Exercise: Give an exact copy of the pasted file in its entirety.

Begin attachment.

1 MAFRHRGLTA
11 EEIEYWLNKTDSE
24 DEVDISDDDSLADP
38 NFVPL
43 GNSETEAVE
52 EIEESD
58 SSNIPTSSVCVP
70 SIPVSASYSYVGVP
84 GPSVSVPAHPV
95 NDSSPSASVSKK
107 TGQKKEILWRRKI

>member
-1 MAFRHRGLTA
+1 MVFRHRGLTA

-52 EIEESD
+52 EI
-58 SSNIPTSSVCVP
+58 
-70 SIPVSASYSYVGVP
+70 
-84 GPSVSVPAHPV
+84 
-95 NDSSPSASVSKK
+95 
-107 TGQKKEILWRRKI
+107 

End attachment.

1 MAFRHRGLTA
11 EEIEYWLNKTDSE
24 DEVDISDDDSLADP
38 NFVPL
43 GNSETEAVE
52 EIEESD
58 SSNIPTSSVCVP
70 SIPVSASYSYVGVP
84 GPSVSVPAHPV
95 NDSSPSASVSKK
107 TGQKKEILWRRKI

>member
-1 MAFRHRGLTA
+1 MVFRHRGLTA

-52 EIEESD
+52 EI
-58 SSNIPTSSVCVP
+58 
-70 SIPVSASYSYVGVP
+70 
-84 GPSVSVPAHPV
+84 
-95 NDSSPSASVSKK
+95 
-107 TGQKKEILWRRKI
+107 